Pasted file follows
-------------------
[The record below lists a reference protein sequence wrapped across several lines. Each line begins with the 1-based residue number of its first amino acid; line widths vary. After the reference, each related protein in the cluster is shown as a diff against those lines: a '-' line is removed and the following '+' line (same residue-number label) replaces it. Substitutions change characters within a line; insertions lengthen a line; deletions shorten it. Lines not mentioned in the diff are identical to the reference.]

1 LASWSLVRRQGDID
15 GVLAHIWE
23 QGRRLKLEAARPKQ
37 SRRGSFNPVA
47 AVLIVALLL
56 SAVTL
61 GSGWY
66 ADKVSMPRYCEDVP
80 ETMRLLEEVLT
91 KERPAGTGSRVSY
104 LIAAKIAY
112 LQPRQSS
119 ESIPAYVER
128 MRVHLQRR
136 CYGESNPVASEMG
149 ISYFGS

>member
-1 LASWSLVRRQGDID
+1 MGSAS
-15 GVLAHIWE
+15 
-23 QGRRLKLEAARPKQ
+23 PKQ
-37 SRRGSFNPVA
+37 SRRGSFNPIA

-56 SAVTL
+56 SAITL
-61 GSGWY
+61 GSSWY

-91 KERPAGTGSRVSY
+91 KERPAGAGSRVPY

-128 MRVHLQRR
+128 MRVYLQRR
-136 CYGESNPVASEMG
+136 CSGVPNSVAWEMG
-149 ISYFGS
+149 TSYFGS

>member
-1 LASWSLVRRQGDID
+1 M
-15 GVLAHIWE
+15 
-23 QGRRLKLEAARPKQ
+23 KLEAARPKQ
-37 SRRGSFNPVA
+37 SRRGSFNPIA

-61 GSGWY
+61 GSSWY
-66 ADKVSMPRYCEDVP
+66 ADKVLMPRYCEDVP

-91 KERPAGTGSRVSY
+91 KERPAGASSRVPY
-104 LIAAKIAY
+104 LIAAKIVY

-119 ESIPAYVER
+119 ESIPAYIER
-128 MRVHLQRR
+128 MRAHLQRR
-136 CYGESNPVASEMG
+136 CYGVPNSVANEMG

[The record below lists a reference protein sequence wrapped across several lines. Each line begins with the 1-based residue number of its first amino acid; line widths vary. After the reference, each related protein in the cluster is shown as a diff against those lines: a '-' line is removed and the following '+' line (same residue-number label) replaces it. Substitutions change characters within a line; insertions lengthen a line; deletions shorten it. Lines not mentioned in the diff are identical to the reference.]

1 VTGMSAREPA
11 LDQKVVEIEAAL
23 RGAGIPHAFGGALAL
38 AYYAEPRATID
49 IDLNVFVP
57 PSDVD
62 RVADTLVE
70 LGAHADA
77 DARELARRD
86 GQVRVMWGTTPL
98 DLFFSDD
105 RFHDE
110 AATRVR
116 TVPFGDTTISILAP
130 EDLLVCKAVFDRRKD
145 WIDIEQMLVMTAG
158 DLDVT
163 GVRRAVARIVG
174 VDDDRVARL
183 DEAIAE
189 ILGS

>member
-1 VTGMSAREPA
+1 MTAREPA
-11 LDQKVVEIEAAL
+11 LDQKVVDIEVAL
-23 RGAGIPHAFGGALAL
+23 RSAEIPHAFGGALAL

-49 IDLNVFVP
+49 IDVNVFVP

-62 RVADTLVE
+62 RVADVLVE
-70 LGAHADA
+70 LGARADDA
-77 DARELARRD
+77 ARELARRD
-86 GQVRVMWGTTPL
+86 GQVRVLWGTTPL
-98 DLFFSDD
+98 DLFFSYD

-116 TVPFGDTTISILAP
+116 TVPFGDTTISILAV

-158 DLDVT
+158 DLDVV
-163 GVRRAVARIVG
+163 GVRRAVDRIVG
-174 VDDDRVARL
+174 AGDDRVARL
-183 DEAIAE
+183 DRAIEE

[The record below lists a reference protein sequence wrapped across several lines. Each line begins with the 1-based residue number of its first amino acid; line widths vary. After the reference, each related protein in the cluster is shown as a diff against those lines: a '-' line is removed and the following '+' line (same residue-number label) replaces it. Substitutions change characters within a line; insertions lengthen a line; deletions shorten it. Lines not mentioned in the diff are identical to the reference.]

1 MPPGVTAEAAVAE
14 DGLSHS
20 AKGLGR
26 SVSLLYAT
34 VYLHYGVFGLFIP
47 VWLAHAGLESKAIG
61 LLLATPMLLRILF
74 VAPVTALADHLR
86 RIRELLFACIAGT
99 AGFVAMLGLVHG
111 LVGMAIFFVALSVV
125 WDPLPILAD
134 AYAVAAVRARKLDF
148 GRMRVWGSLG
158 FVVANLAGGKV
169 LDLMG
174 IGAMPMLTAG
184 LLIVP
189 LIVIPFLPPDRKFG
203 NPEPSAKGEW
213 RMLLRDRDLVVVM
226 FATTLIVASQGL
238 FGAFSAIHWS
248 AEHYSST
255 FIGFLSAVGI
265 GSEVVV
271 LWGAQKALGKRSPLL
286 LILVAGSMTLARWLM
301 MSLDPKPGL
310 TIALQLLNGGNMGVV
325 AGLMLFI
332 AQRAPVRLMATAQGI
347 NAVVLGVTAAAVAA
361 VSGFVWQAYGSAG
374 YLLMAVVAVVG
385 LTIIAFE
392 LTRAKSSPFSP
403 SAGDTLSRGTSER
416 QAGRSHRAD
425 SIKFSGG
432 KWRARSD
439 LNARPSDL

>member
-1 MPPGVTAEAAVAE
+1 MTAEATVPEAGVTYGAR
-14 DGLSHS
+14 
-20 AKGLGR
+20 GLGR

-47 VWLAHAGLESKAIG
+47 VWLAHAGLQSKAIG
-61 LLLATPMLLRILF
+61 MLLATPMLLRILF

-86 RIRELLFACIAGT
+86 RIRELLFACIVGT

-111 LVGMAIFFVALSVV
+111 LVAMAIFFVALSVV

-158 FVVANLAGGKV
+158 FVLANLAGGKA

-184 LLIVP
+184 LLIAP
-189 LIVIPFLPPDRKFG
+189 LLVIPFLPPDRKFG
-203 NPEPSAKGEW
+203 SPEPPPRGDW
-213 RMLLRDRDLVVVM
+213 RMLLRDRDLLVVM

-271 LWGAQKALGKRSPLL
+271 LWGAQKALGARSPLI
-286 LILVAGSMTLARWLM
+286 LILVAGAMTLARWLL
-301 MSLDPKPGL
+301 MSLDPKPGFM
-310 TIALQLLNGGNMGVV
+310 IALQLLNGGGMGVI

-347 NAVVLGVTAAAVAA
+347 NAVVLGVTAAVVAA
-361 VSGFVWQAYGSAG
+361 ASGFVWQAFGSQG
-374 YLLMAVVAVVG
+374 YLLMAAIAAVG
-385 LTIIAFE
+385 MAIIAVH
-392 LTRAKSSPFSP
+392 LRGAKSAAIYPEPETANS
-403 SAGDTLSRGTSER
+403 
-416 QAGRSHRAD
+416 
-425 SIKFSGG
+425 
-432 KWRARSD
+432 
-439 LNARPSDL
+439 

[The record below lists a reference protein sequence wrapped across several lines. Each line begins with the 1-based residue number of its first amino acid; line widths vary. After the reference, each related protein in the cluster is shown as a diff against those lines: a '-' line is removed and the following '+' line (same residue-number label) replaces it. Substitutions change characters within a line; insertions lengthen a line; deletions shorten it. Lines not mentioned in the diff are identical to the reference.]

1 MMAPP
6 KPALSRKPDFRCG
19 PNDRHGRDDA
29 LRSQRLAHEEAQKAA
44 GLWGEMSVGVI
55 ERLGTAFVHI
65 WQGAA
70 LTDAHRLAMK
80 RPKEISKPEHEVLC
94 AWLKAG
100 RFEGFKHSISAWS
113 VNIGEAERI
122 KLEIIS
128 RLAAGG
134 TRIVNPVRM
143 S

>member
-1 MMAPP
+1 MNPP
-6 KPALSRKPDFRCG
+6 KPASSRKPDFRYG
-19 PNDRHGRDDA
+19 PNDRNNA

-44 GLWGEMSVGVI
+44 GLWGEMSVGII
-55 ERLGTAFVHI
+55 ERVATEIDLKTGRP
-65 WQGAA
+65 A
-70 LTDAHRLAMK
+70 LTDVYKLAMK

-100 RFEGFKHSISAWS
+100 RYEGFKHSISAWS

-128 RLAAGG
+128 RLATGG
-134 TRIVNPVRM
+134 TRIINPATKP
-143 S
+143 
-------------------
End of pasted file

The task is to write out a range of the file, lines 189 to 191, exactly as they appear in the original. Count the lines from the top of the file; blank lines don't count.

-347 NAVVLGVTAAAVAA
+347 NAVVLGVTAAVVAA
-361 VSGFVWQAYGSAG